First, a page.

Edward Grant (April 6, 1926 – June 21, 2020) was an American historian of medieval science. He was named a Distinguished Professor in 1983. Other honors include the 1992 George Sarton Medal, for "a lifetime scholarly achievement" as an historian of science.
Edward Grant was born in 1926. He attended City College in New York where he graduated in 1951. He continued to the University of Wisconsin where he received a Master's degree and a PhD in the History of Science and Medieval History in 1957. During this time, Grant spent a year at the University of Utrecht as a Fulbright Scholar from 1955-1956.
Grant began his successful teaching career while a graduate student at the University of Wisconsin. He was an assistant to a well-known scholar in the field Marshall Clagett, whom he would continue to respect and correspond with throughout his career. Grant taught at the University of Maine and in the history of science program at Harvard University.
In 1959, Grant came to Indiana University as an Assistant Professor of History. His teaching career spanned over thirty years at IU. He was instrumental in starting the department later to be known as History and Philosophy of Science. Grant was named Distinguished Professor of both that department and the History department. A distinguished medievalist, Grant wrote prolifically throughout his professorship at IU. Professor Grant was twice chair of his department (1973–1979; 1987–1990) where he taught courses on medieval science, natural philosophy and science and religion. Grant was given the title Distinguished Professor Emeritus, Department of History and Philosophy of Science, Indiana University.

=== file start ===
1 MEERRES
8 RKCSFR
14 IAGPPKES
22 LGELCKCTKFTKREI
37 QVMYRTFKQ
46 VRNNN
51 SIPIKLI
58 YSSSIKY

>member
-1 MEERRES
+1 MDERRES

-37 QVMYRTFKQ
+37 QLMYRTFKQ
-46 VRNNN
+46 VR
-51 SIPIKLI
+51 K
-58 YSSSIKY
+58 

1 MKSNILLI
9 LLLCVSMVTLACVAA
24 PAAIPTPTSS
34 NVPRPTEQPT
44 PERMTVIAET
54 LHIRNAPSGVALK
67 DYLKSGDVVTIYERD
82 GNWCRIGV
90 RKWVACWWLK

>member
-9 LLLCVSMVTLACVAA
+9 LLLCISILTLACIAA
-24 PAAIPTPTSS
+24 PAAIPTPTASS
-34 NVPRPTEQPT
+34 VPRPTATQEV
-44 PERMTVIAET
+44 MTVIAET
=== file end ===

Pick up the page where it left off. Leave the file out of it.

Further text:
Grant was also a prominent member of several organizations, such as the Medieval Academy of America, the International Academy of the History of Science, and the History of Science Society. He served as Vice-President of the History of Science Society from 1983-1984 and as president from 1985–86. Grant was also a frequent lecturer for organizations such as the Phi Beta Kappa Associates Panel of Distinguished Speakers from 1990-1998.
Grant received many honors and awards, including the George Sarton Medal in 1992, the most prestigious award given by the History of Science Society that "recognizes those whose entire careers have been devoted to the field and whose scholarship is exceptional."
In his book The Foundations of Modern Science in the Middle Ages: Their Religious, Institutional and Intellectual Contexts, Grant discussed the developments and discoveries that culminated in the Scientific Revolution of the 17th century. He emphasized how the roots of modern science were planted in the ancient and medieval worlds long before the modern period, and that the Christian Latin civilization of Western Europe began the last stage of its intellectual development. One basic factor was how Christianity developed in the West with the establishment of the medieval universities around 1200.
Edward Grant published more than ninety articles and twelve books, including:
- Physical Science in the Middle Ages (1971)
- Much Ado About Nothing: Theories of Space and Vacuum from the Middle Ages to the Scientific Revolution (1981)
- Planets, Stars, & Orbs: The Medieval Cosmos, 1200–1687 (1994)
- The Foundations of Modern Science in the Middle Ages (1996)
- God and Reason in the Middle Ages (2001)
- Science and Religion, 400 B.C. to A.D. 1550: From Aristotle to Copernicus (2004)
- A History of Natural Philosophy from the Ancient World to the Nineteenth Century (2007)
- Death notice from Indiana University
- Academic page in Indiana University (archived 4 November 2013)
- "The Society: The George Sarton Medal". Archived from the original on September 22, 2010. Retrieved January 29, 2011.
- "Edward Grant papers, 1950-2001". Archives Online at Indiana University.
- The History of Science Society "The Society: Past Presidents of the History of Science Society", accessed 15 December 2015
- Grant, Edward; Grant, Professor Emeritus Edward (1996-10-28). The Foundations of Modern Science in the Middle Ages: Their Religious, Institutional and Intellectual Contexts. ISBN 0521567629.